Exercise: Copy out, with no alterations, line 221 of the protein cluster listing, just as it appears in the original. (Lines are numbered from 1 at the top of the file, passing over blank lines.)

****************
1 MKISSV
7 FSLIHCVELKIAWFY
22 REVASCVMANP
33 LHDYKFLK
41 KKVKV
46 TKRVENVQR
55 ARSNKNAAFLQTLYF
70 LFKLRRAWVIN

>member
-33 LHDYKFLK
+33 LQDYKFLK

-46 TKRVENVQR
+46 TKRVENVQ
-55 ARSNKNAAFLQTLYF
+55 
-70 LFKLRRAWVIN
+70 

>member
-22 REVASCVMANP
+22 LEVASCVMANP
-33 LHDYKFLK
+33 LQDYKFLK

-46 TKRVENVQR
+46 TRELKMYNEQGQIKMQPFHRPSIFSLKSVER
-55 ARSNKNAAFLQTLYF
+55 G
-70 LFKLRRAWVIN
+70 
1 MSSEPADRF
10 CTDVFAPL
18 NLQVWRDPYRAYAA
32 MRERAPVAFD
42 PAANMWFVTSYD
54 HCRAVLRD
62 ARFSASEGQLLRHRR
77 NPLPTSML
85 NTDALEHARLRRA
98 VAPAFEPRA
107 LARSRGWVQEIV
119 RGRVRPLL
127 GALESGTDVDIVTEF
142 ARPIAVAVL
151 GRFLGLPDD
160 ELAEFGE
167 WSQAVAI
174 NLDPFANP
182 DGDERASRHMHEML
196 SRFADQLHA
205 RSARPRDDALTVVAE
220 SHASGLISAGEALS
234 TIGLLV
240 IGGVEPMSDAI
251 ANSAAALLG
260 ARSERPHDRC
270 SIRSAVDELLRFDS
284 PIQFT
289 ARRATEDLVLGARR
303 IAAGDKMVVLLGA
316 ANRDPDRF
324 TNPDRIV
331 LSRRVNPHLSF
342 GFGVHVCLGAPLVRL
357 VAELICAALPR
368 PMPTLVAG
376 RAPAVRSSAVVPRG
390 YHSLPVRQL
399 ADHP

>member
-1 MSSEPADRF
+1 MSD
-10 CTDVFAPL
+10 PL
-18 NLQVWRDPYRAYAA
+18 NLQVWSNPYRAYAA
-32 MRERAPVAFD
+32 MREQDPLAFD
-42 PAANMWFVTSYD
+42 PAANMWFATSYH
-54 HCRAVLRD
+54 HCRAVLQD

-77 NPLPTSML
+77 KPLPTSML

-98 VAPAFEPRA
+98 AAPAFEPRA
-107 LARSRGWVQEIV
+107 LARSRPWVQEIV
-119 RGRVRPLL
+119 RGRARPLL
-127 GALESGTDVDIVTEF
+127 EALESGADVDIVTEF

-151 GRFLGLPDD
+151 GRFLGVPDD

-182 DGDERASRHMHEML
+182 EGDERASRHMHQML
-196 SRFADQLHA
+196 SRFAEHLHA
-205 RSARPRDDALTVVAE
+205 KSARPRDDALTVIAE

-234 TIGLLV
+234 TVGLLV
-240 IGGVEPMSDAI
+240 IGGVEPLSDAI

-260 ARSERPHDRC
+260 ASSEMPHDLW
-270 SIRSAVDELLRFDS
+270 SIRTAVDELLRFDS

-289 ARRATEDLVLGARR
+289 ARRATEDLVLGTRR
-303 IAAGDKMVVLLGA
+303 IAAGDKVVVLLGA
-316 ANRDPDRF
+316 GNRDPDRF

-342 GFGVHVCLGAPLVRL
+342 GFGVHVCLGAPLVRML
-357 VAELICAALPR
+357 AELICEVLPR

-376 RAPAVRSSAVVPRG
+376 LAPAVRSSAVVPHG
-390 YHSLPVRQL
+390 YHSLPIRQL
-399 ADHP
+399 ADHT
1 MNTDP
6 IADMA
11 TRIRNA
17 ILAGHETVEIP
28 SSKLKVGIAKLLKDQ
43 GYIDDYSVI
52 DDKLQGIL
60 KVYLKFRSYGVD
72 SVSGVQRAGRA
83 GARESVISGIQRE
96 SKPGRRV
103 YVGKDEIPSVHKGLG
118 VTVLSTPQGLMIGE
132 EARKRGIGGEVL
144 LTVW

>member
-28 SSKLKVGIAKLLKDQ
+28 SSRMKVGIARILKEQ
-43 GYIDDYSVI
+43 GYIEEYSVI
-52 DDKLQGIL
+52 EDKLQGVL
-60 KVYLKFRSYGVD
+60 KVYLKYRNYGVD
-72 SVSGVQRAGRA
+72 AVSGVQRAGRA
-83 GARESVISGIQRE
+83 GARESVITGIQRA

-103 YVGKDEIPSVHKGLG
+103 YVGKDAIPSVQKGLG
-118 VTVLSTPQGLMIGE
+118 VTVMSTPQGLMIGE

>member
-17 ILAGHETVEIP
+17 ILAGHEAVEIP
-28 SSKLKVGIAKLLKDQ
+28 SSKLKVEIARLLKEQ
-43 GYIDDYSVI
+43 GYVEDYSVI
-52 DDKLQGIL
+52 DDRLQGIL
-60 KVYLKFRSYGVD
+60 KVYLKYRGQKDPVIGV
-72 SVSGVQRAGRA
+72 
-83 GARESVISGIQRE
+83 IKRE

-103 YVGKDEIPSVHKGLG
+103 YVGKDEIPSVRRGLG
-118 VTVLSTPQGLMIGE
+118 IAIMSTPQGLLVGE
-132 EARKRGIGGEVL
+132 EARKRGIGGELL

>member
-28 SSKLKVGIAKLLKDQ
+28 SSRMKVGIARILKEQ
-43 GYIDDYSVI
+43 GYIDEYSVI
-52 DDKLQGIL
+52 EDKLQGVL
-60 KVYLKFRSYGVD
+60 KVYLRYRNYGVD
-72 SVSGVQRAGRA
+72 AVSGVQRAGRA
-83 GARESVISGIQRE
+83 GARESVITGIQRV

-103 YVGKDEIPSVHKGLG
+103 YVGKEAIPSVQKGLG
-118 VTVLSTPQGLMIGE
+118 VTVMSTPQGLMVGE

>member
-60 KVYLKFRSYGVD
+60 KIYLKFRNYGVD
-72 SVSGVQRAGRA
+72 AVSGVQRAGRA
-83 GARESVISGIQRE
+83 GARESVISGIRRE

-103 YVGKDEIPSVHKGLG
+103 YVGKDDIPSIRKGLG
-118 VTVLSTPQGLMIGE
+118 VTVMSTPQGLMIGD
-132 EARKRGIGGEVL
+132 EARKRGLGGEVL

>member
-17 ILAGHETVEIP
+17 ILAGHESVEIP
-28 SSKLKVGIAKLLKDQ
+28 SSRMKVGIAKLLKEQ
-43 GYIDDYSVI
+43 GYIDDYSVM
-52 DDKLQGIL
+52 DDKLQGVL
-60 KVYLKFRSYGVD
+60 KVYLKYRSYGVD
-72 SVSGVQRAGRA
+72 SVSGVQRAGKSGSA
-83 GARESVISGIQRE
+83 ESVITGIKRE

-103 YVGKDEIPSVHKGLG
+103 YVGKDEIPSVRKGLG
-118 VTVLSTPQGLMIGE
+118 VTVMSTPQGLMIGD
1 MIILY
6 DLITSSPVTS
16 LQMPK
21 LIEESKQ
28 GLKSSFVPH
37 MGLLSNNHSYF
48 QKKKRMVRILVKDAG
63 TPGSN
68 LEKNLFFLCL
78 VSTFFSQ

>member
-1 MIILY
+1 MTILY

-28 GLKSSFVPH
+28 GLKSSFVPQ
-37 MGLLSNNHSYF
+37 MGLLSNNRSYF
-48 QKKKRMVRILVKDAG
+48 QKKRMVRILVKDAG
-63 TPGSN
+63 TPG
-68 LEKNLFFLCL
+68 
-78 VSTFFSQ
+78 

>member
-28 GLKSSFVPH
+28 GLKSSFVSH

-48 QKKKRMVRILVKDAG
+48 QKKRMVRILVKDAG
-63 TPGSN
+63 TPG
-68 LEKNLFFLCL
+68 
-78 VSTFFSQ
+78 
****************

-103 YVGKDEIPSVHKGLG